|کد مقاله||سال انتشار||مقاله انگلیسی||ترجمه فارسی||تعداد کلمات|
|96816||2018||12 صفحه PDF||سفارش دهید||10707 کلمه|
Publisher : Elsevier - Science Direct (الزویر - ساینس دایرکت)
Journal : Biomass and Bioenergy, Volume 108, January 2018, Pages 224-235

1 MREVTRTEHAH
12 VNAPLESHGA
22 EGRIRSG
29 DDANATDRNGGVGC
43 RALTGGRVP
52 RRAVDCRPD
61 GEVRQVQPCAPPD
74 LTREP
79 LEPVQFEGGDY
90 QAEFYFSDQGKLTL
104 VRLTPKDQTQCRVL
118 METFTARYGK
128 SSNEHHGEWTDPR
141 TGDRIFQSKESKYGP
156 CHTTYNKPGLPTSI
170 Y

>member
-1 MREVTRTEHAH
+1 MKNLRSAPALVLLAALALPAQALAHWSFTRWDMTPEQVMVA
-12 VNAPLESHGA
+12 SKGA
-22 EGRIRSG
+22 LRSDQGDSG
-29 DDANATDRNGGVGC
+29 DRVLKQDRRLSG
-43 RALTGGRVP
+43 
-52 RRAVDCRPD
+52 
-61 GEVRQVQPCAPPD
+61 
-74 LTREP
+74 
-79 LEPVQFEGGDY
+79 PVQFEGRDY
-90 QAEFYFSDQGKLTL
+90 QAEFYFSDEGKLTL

Short rotation coppice (SRC) for biomass production seems to be an interesting form of land use both from an ecological and economic perspective. However, farmers still behave reluctant in cultivating SRC. Recent investigations show that the high (partially irreversible) investment costs and the uncertainty of the future returns, in the literature jointly known as the real options approach, are main reasons for this reluctance. For complexity reasons, these studies do not, amongst others, consider interactions between different stages of the value chain of woody biomass, which, however, are existent in reality and can affect SRC cultivation decisions. Examples for this are the maximum capacities of biomass heating stations (BHSs), which could represent de facto production restrictions for the surrounding farmers, or possible incentive measures implemented by BHSs to increase farmers' willingness to cultivate SRC. This paper develops an agent-based real options model, which considers these interactions and comprises all stages of the value chain of woody biomass, from farmers who cultivate SRC, over the BHS which converts the wood chips into heat, to end consumers to whom the heat is delivered. Within this framework, the model analyzes farmers' optimal SRC cultivation decisions and the respective effects of potential incentive measures to the farmers implemented by the BHS to increase its utilization. Under a given stimulation of the total quantity of wood chips supplied by the farmers, investment subsidies are advantageous to price floors because they lead to a stronger increase in the profitability of the BHS.